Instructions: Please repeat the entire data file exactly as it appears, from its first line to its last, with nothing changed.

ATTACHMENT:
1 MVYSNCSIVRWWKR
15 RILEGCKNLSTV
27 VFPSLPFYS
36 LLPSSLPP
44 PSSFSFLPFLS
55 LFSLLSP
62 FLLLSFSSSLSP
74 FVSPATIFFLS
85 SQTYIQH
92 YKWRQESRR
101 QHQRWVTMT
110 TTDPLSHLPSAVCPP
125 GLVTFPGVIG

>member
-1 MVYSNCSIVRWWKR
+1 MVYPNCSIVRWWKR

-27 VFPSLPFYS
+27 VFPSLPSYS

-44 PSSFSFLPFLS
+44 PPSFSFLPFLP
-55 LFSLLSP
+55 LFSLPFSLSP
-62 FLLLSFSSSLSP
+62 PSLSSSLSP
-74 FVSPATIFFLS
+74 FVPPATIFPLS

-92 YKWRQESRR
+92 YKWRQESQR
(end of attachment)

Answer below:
1 MVYSNCSIVRWWKR
15 RILEGCKNLSTV
27 VFPSLPFYS
36 LLPSSLPP
44 PSSFSFLPFLS
55 LFSLLSP
62 FLLLSFSSSLSP
74 FVSPATIFFLS
85 SQTYIQH
92 YKWRQESRR
101 QHQRWVTMT
110 TTDPLSHLPSAVCPP
125 GLVTFPGVIG

>member
-1 MVYSNCSIVRWWKR
+1 MVYPNCSIVRWWKR

-27 VFPSLPFYS
+27 VFPSLPSYS

-44 PSSFSFLPFLS
+44 PPSFSFLPFLP
-55 LFSLLSP
+55 LFSLPFSLSP
-62 FLLLSFSSSLSP
+62 PSLSSSLSP
-74 FVSPATIFFLS
+74 FVPPATIFPLS

-92 YKWRQESRR
+92 YKWRQESQR